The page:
You finally did it, you found a photographer to take some pictures for you. You ask them what are their rates, they reply with "what kind images are you needing and what type of usage? "Usage, what does that matter?" you ask. Well, it actually matters a lot! As we discussed in a previous post, A Guide to Licensing Photography, the type of usage is extremely important.
Intro to Getty Images
Getty Images is one of the largest sources for editorial and commercial image licenses. Hence, it makes sense that many e-commerce stores use them for image sourcing. E-Commerce retailers primarily use blogger images from various events to display on their website. Their goal is to motivate users to buy clothes from their store (to visualize – see what Zalando is doing on their website below). The following article will help you understand how much of a budget you would need to have for a project of your own, due primarily to image licenses.
Getty is the world’s leading provider of high quality photography, video, and music, for creative and editorial use. One of the reasons they are the best is their simple business model. It works like this: browse and search for images on their website. If you want to use something, purchase the rights to use that specific image. The actual price can change according to many different factors. Let's dive into some data we’ve collected on average prices for the most common uses.
Let’s get down to business. Most photos from fashion shoots are priced with the same standard. See the pricing below. (note – this is ONLY for editorial needs, not for commercial) and is determined mainly on photo size.
The next and more interesting question: How much would it cost you to use an image for a commercial license? The way this is determined is by the actual terms of usage of the image, (How it will be used, Where it will be used, How long it will be used). You're probably thinking "what a minute, I paid $500 for a photographer to take pictures for me, now I have to pay to use them too?" Yes and No. If the photographer agreed to let you use them, then you're fine, but most professional photographers will charge you a license fee for a commercial use.
Due to the variety of options, it’s not always easy to instantly find the correct use-case for a project. Let’s remember: our goal is to display images on the commercial store website to motivate users to buy. It seems like our project can be licensed using a mix of these two:
- Digital Media / Corporate and promotional site, Commercial or promotional use on a website, including as a design element on a corporate website or in branding/profile designs on Social Media. (Does not include paid advertising; for example, "Web -- advertisement."), up to 1/2 page, repeated use for 1 year usage. Price $1,335.00 USD
- Advertising – Print, display and TV / Advertorial – “Use in a TV - Infomercial, Long-format advertisement over 90 seconds total duration for 1 year usage” Price: $2,665.00 USD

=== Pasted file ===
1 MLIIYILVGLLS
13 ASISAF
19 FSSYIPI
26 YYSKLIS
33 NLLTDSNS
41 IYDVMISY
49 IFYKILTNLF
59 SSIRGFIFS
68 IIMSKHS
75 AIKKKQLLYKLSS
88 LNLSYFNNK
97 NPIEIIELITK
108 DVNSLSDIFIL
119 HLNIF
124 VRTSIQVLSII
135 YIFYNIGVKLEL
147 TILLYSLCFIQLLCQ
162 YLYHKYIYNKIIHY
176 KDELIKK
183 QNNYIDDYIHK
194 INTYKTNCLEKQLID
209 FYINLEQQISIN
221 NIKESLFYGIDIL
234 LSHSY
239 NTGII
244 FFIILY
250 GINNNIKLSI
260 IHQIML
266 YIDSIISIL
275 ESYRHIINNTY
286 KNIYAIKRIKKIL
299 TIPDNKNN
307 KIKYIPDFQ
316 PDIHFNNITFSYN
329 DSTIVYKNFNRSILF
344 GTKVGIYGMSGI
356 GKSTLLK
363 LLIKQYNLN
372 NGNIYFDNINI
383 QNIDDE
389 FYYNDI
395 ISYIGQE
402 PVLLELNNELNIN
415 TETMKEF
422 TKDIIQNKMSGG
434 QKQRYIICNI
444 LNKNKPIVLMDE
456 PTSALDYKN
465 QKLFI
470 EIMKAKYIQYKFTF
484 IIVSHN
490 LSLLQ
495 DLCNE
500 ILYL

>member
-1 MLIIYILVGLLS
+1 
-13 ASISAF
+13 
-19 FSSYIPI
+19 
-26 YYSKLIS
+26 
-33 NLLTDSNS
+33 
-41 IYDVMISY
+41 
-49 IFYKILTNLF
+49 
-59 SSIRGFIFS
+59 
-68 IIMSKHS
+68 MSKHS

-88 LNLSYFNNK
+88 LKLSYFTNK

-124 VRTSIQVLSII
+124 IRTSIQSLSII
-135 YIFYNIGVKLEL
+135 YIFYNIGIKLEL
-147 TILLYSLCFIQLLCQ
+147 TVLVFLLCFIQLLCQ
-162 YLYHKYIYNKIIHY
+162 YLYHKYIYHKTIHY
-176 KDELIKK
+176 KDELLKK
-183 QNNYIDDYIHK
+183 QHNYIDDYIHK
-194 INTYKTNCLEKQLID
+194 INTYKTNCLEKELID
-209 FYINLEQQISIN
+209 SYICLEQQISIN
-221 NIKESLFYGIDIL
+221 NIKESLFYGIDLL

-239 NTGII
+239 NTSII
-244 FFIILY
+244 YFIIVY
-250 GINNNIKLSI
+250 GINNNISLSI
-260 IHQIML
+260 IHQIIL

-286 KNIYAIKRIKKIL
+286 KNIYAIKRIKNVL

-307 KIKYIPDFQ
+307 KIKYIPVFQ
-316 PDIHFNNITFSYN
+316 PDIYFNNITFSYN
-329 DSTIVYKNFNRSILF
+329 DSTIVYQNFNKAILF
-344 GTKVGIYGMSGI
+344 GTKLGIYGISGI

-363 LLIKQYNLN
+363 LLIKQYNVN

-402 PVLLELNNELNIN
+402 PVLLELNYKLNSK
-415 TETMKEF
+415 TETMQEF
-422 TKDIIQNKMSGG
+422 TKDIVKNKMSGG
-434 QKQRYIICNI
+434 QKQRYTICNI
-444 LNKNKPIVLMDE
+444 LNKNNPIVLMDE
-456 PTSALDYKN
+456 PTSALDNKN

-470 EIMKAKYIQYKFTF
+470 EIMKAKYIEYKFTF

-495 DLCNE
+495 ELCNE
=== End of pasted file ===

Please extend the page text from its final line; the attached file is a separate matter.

As you can see, commercial licensing can get a little pricey depending on the type of usage that is needed. If you would like to look this up on your own, here is the link for the calculator.
Types of Models
In addition to the basic pay-as-you-go pricing we discussed before – what else is available?
- Pay as you go – For the casual users. As in our previous example, the model is simple. See an image? You buy it. This is the most common type of licensing for small and medium businesses. Bulk packs are available (called Ultrapacks) and give you approx. 20% discount.
- Company subscriptions – More common with larger organizations / publications. The company pays a fixed amount per month or year and can use a large/unlimited number of images. Exact pricing data here is harder to come by, but we can assume it’s anywhere from 30-40% discount on the original price. More info
So let’s get back to our example. Your company wants to display a shoppable discovery page using influencer images. You would need around 20 different images. Furthermore, a commercial-use license for each image is needed. Above, we saw that those range from $1335 to $2556. We’re optimistic, so we’ll use the lower price of $1335 USD per image. Let’s add a bulk discount of 30% for a medium-sized organization. We’re down to $934.50 an image. That would come out $18,690 USD for the set of 20 images.
That doesn’t include the post production work it would require for someone to edit and retouch each image. Nor does this cover the pre-production, hiring of models (if needed) and the photographers creative fee.
In conclusion, licensing images aren’t cheap. Getty is the de-facto market leader and thus, has a monopoly over the industry and charges high prices. The license required in order to promote a product turns this great idea into something only very large companies can afford. Unless, you can find a photographer who is willing to work with you on price, you will end up spending a large portion of your photography budget on licensing.